Oliver: Wearing a mask isn’t fun, but it’s better than prolonging the pandemic

We all have had to make sacrifices to do our part to stop the spread of COVID-19

On my wedding day, as I stood waiting to take my vows with my beloved Tony, I was seconds away from a full-blown panic attack.

No, I wasn’t about to become a runaway bride, and it had nothing to do with the life upon which I was embarking. I was really excited about that.

What I discovered that afternoon, much to my horror, is that my claustrophobia extended to the veil that was mere inches from my face. There’s even video of me blowing on it to give myself some breathing room.

I hadn’t spent any time in the veil before the big day. Why, it didn’t even cross my mind that it would be a problem … until it was a problem.

Somehow I managed to get through it and was more than a little relieved when Tony lifted the veil off my face to give me a kiss.

Imagine my dismay when this pandemic hit and I had to come to grips with the idea of putting on a mask over my nose and mouth. Would I experience the panic and discomfort that I felt in the veil?

As an essential worker at the newspaper, I had to not only wear a mask for short periods of time while out and about, but for hours at a time while I worked.

I must admit that it did take some getting used to. I also wear eyeglasses, which often fog up while I’m wearing a mask. It was a real challenge.

Despite all that, however, I did what I had to do. After all, at the beginning of this pandemic, before there even were vaccines, I had to make sure that I didn’t get COVID-19 and didn’t bring it home to my husband, who has early onset Alzheimer’s disease.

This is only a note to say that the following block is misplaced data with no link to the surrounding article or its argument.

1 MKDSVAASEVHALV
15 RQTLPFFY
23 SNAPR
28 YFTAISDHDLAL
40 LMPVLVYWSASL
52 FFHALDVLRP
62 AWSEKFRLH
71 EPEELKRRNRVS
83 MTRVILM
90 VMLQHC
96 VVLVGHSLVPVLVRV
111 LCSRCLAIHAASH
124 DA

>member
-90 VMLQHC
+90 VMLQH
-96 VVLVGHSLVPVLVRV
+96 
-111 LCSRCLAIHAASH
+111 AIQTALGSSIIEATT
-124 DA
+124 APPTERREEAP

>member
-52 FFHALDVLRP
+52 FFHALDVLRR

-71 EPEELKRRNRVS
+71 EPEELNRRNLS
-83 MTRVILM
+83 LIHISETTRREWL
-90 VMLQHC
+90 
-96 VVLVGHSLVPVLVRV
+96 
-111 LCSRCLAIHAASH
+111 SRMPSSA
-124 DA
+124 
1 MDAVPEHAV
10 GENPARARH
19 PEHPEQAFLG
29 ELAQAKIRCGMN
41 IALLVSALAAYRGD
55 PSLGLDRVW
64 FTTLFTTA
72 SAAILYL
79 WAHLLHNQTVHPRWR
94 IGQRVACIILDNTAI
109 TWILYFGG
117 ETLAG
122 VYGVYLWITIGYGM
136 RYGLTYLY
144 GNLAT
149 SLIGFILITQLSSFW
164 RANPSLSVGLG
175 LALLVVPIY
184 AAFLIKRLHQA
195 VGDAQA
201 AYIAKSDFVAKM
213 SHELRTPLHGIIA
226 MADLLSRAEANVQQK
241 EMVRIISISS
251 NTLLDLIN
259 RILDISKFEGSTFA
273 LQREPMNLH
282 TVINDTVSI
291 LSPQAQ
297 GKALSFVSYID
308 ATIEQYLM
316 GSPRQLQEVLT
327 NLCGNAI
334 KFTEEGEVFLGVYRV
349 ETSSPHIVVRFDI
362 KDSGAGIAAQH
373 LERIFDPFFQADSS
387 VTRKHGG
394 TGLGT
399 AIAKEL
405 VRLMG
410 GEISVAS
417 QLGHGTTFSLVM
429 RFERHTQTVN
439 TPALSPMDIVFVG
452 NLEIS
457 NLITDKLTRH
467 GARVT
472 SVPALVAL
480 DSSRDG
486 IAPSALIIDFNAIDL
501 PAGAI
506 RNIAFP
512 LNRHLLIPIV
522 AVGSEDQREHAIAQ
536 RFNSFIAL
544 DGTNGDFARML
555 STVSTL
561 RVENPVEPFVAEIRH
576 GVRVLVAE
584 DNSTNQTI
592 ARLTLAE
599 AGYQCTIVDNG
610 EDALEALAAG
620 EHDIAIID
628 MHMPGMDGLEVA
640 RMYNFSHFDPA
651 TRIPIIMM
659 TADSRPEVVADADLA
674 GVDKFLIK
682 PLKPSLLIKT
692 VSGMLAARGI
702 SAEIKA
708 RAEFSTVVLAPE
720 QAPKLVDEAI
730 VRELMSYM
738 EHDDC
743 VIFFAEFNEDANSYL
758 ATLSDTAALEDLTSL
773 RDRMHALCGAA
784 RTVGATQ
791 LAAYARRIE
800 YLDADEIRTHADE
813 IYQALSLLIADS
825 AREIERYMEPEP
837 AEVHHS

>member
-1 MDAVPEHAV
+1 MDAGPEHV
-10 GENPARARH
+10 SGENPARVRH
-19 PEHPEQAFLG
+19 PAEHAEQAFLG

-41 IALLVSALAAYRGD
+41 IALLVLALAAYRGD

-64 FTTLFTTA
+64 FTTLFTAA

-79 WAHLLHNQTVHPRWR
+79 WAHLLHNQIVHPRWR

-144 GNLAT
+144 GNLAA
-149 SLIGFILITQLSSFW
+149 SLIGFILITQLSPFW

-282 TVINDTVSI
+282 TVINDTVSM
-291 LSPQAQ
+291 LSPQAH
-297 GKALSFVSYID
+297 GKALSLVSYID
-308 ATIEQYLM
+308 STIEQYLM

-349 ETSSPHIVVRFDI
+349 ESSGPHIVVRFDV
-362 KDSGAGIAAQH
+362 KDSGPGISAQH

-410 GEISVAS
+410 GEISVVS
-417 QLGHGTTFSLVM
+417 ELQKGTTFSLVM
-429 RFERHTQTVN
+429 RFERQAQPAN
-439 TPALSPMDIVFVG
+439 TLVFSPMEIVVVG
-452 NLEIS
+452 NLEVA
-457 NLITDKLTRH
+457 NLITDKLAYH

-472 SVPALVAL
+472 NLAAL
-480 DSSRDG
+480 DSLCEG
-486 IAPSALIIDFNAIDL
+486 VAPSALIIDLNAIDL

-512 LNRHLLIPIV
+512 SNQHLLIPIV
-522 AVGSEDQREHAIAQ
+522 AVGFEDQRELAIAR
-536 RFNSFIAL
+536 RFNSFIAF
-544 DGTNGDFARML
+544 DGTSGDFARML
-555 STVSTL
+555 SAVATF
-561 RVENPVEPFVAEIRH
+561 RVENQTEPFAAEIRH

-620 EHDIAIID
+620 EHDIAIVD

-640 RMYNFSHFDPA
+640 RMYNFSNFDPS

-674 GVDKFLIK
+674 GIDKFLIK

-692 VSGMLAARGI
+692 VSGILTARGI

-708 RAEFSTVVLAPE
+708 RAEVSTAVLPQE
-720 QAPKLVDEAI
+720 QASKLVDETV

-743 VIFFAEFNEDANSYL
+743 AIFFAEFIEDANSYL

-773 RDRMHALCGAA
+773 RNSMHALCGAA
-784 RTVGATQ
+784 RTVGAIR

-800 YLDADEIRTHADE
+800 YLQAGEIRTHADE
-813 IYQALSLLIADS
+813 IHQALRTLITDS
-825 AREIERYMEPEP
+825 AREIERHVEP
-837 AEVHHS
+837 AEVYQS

A lot of trial and error was involved in finding ways to keep my eyeglasses from fogging up during the winter months when I had to drive into work. It still poses a challenge when going from air conditioning out into the recent heat and humidity.

Still, the goal remains the same: to not get COVID-19 and to not bring it home. This, despite the fact that Tony and I have been vaccinated for months. Of course, another goal is to not spread the virus to anyone else.

How I wish we could get past all of this and that all of us could truly be free from having to wear a mask! However, we all know that won’t be possible until we can get everyone on board to finally do what they need to do to get us to herd immunity.

What is that? Well, we need to get at least 70% of all the people in our area to be vaccinated.

Until then, we need to wear masks when they are required, maintain that 6 feet of physical distance and remember to wash our hands regularly. None of this seems particularly hard for those of us who have been doing it for more than a year now.

Does it stink that our kids will have to be masked in schools? Sure. Had we adults done what we should have been doing all along, maybe they wouldn’t have to wear them now.

Let’s not forget that our amazing health care workers, whether they are in hospitals or just in offices where they see patients, have to wear their masks all day, every day that they are working. And many of them work far longer than the average school day.

Now that the delta variant is spreading like wildfire among those who are not vaccinated, it’s unlikely that they will have a chance to take the masks off anytime soon.

Even if we’re vaccinated, we still run the risk of catching COVID-19, since this latest incarnation is very, very contagious. And we still can pass it along to others.

I, for one, am in no position to want to risk feeling even a little ill. I shudder to think what things would be like here if I can’t get out of bed. My dear Tony is unable to cook, get himself showered and shaved, pick out clothing, take his medications, etc.

Compared with that nightmare scenario, perhaps wearing a mask isn’t such a sacrifice.

Joan Oliver is the former Northwest Herald assistant news editor. She has been associated with the Northwest Herald since 1990. She can be reached at

Joan Oliver

Joan Oliver

A 30-year newspaper veteran who has been a copy editor, front-page editor, presentation editor, assistant news editor and publication editor, as well as a columnist and host of an online newspaper newscast.